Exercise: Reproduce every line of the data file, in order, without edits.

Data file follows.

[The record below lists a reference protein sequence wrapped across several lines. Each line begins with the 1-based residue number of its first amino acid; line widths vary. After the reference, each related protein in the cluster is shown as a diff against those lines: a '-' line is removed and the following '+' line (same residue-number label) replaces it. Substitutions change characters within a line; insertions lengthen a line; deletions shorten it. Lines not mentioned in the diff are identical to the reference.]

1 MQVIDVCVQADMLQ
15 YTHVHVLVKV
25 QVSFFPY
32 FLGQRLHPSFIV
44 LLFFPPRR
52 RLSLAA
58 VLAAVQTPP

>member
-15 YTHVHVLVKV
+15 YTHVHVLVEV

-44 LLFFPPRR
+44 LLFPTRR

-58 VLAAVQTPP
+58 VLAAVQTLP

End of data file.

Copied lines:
[The record below lists a reference protein sequence wrapped across several lines. Each line begins with the 1-based residue number of its first amino acid; line widths vary. After the reference, each related protein in the cluster is shown as a diff against those lines: a '-' line is removed and the following '+' line (same residue-number label) replaces it. Substitutions change characters within a line; insertions lengthen a line; deletions shorten it. Lines not mentioned in the diff are identical to the reference.]

1 MQVIDVCVQADMLQ
15 YTHVHVLVKV
25 QVSFFPY
32 FLGQRLHPSFIV
44 LLFFPPRR
52 RLSLAA
58 VLAAVQTPP

>member
-15 YTHVHVLVKV
+15 YTHVHVLVEV

-44 LLFFPPRR
+44 LLFPTRR

-58 VLAAVQTPP
+58 VLAAVQTLP